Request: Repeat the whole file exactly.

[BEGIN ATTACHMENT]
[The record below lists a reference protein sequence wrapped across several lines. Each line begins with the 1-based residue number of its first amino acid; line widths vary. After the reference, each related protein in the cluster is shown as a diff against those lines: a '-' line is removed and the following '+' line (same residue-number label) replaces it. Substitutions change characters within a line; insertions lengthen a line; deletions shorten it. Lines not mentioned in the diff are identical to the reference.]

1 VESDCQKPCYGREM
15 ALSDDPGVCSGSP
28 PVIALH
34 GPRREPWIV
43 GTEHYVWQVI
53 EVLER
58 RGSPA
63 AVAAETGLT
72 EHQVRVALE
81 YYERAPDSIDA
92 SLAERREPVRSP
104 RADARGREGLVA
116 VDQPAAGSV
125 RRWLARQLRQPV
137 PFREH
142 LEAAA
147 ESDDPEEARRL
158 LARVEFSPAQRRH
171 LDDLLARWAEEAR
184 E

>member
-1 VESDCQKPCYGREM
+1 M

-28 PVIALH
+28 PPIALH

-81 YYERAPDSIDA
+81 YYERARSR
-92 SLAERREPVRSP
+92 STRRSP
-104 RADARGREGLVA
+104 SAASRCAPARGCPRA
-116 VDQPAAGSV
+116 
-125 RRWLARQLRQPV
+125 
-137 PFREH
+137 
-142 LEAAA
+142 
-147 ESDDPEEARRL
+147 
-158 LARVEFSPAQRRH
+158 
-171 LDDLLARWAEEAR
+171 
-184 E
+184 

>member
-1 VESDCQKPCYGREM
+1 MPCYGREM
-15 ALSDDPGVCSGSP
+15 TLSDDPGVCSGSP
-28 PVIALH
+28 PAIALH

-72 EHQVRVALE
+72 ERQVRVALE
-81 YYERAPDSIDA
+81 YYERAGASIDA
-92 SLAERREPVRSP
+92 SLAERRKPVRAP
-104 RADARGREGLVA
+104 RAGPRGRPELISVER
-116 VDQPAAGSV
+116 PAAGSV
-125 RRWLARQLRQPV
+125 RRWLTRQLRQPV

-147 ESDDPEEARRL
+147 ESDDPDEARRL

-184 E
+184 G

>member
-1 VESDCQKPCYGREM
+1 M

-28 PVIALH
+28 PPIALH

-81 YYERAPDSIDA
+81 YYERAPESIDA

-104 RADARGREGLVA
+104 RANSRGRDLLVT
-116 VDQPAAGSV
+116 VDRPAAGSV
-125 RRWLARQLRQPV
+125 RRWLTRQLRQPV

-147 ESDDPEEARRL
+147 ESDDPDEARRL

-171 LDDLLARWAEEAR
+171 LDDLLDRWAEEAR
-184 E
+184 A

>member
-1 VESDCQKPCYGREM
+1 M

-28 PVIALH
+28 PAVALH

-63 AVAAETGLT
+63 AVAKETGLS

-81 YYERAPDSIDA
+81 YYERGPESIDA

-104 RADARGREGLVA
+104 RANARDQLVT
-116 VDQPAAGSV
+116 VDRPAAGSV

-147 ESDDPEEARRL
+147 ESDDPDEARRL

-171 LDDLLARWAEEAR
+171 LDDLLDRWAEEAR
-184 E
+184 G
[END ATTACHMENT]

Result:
[The record below lists a reference protein sequence wrapped across several lines. Each line begins with the 1-based residue number of its first amino acid; line widths vary. After the reference, each related protein in the cluster is shown as a diff against those lines: a '-' line is removed and the following '+' line (same residue-number label) replaces it. Substitutions change characters within a line; insertions lengthen a line; deletions shorten it. Lines not mentioned in the diff are identical to the reference.]

1 VESDCQKPCYGREM
15 ALSDDPGVCSGSP
28 PVIALH
34 GPRREPWIV
43 GTEHYVWQVI
53 EVLER
58 RGSPA
63 AVAAETGLT
72 EHQVRVALE
81 YYERAPDSIDA
92 SLAERREPVRSP
104 RADARGREGLVA
116 VDQPAAGSV
125 RRWLARQLRQPV
137 PFREH
142 LEAAA
147 ESDDPEEARRL
158 LARVEFSPAQRRH
171 LDDLLARWAEEAR
184 E

>member
-1 VESDCQKPCYGREM
+1 M

-28 PVIALH
+28 PPIALH

-81 YYERAPDSIDA
+81 YYERARSR
-92 SLAERREPVRSP
+92 STRRSP
-104 RADARGREGLVA
+104 SAASRCAPARGCPRA
-116 VDQPAAGSV
+116 
-125 RRWLARQLRQPV
+125 
-137 PFREH
+137 
-142 LEAAA
+142 
-147 ESDDPEEARRL
+147 
-158 LARVEFSPAQRRH
+158 
-171 LDDLLARWAEEAR
+171 
-184 E
+184 

>member
-1 VESDCQKPCYGREM
+1 MPCYGREM
-15 ALSDDPGVCSGSP
+15 TLSDDPGVCSGSP
-28 PVIALH
+28 PAIALH

-72 EHQVRVALE
+72 ERQVRVALE
-81 YYERAPDSIDA
+81 YYERAGASIDA
-92 SLAERREPVRSP
+92 SLAERRKPVRAP
-104 RADARGREGLVA
+104 RAGPRGRPELISVER
-116 VDQPAAGSV
+116 PAAGSV
-125 RRWLARQLRQPV
+125 RRWLTRQLRQPV

-147 ESDDPEEARRL
+147 ESDDPDEARRL

-184 E
+184 G

>member
-1 VESDCQKPCYGREM
+1 M

-28 PVIALH
+28 PPIALH

-81 YYERAPDSIDA
+81 YYERAPESIDA

-104 RADARGREGLVA
+104 RANSRGRDLLVT
-116 VDQPAAGSV
+116 VDRPAAGSV
-125 RRWLARQLRQPV
+125 RRWLTRQLRQPV

-147 ESDDPEEARRL
+147 ESDDPDEARRL

-171 LDDLLARWAEEAR
+171 LDDLLDRWAEEAR
-184 E
+184 A

>member
-1 VESDCQKPCYGREM
+1 M

-28 PVIALH
+28 PAVALH

-63 AVAAETGLT
+63 AVAKETGLS

-81 YYERAPDSIDA
+81 YYERGPESIDA

-104 RADARGREGLVA
+104 RANARDQLVT
-116 VDQPAAGSV
+116 VDRPAAGSV

-147 ESDDPEEARRL
+147 ESDDPDEARRL

-171 LDDLLARWAEEAR
+171 LDDLLDRWAEEAR
-184 E
+184 G